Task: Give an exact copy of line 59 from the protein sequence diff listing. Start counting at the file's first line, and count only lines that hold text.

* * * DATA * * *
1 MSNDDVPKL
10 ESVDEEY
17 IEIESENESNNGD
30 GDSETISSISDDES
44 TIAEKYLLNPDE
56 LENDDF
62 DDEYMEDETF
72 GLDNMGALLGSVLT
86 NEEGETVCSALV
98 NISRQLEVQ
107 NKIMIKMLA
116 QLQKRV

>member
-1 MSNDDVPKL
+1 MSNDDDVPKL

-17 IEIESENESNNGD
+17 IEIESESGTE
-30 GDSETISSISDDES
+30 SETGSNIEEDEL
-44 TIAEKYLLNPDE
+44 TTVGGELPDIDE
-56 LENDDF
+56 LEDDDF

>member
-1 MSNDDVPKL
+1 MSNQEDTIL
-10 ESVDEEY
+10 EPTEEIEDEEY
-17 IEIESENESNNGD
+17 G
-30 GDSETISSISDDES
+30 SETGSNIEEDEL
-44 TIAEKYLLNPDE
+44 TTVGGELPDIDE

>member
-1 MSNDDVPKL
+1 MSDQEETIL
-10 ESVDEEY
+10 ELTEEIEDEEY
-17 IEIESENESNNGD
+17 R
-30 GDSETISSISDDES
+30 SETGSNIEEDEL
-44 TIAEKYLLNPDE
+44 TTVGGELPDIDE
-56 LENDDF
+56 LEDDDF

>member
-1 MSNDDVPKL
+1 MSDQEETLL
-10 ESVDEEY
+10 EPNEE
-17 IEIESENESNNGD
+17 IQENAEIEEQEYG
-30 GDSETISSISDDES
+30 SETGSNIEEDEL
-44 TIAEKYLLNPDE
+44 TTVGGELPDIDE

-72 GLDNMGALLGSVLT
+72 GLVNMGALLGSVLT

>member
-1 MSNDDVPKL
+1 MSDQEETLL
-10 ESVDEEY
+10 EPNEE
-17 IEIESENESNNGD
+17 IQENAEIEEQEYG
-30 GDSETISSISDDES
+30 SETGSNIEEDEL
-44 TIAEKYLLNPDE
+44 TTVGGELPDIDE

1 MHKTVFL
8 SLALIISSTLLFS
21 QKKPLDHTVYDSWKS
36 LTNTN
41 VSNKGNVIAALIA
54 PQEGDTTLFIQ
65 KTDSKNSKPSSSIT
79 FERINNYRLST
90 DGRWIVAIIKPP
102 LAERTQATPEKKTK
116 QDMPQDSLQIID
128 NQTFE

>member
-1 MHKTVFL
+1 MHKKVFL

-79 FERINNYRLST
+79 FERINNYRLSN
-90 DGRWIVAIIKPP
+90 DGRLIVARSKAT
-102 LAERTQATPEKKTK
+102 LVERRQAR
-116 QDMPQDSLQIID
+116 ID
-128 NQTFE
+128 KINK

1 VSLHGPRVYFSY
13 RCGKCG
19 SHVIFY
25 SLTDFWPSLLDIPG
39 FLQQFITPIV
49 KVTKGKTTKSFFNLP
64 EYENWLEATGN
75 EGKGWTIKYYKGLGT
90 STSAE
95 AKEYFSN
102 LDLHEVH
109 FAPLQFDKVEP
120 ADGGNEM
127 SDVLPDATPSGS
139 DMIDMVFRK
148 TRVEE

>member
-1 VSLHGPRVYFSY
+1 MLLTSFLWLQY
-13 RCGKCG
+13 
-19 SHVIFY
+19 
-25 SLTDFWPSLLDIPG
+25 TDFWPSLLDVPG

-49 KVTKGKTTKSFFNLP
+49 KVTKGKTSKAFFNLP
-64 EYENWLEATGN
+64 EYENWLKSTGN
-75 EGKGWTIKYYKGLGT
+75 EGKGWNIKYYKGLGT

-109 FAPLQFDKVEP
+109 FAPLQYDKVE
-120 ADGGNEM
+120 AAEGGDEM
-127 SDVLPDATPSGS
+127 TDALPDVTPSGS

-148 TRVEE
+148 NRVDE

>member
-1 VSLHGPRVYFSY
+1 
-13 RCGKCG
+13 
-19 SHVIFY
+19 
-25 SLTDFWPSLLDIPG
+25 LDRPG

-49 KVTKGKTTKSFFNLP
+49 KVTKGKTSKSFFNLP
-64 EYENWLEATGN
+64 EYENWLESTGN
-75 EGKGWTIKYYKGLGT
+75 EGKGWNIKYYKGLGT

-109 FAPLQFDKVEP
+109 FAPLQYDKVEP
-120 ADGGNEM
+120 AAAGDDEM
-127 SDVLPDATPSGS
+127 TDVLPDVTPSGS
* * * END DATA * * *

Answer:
-72 GLDNMGALLGSVLT